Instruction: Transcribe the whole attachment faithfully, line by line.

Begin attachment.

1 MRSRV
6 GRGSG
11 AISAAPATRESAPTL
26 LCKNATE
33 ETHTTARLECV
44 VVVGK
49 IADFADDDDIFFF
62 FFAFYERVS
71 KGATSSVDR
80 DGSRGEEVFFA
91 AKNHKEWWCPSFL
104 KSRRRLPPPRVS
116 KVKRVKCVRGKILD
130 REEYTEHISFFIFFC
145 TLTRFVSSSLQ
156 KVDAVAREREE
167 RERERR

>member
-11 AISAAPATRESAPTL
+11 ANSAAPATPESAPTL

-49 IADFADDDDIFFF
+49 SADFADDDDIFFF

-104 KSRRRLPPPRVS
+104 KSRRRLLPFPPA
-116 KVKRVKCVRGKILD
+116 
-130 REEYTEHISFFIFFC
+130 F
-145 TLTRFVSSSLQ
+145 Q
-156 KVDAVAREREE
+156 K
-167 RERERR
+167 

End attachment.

1 MRSRV
6 GRGSG
11 AISAAPATRESAPTL
26 LCKNATE
33 ETHTTARLECV
44 VVVGK
49 IADFADDDDIFFF
62 FFAFYERVS
71 KGATSSVDR
80 DGSRGEEVFFA
91 AKNHKEWWCPSFL
104 KSRRRLPPPRVS
116 KVKRVKCVRGKILD
130 REEYTEHISFFIFFC
145 TLTRFVSSSLQ
156 KVDAVAREREE
167 RERERR

>member
-11 AISAAPATRESAPTL
+11 ANSAAPATPESAPTL

-49 IADFADDDDIFFF
+49 SADFADDDDIFFF

-104 KSRRRLPPPRVS
+104 KSRRRLLPFPPA
-116 KVKRVKCVRGKILD
+116 
-130 REEYTEHISFFIFFC
+130 F
-145 TLTRFVSSSLQ
+145 Q
-156 KVDAVAREREE
+156 K
-167 RERERR
+167 